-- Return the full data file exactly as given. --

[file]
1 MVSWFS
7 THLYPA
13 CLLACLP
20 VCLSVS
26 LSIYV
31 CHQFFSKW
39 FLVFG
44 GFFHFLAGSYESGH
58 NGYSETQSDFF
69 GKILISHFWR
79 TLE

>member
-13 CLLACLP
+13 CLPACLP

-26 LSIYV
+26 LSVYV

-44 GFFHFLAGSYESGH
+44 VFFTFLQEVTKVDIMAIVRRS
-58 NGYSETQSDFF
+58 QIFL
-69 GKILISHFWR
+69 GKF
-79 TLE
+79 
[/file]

1 MVSWFS
7 THLYPA
13 CLLACLP
20 VCLSVS
26 LSIYV
31 CHQFFSKW
39 FLVFG
44 GFFHFLAGSYESGH
58 NGYSETQSDFF
69 GKILISHFWR
79 TLE

>member
-13 CLLACLP
+13 CLPACLP

-26 LSIYV
+26 LSVYV

-44 GFFHFLAGSYESGH
+44 VFFTFLQEVTKVDIMAIVRRS
-58 NGYSETQSDFF
+58 QIFL
-69 GKILISHFWR
+69 GKF
-79 TLE
+79 